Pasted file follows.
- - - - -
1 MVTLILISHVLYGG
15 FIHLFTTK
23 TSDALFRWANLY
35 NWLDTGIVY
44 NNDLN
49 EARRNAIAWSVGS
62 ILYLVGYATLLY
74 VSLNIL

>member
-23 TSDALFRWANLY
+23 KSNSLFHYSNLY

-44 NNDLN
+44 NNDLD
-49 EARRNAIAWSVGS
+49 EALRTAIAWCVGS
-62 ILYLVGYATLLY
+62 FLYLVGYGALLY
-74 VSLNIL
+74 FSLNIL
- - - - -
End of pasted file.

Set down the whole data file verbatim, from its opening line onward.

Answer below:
1 MVTLILISHVLYGG
15 FIHLFTTK
23 TSDALFRWANLY
35 NWLDTGIVY
44 NNDLN
49 EARRNAIAWSVGS
62 ILYLVGYATLLY
74 VSLNIL

>member
-23 TSDALFRWANLY
+23 KSNSLFHYSNLY

-44 NNDLN
+44 NNDLD
-49 EARRNAIAWSVGS
+49 EALRTAIAWCVGS
-62 ILYLVGYATLLY
+62 FLYLVGYGALLY
-74 VSLNIL
+74 FSLNIL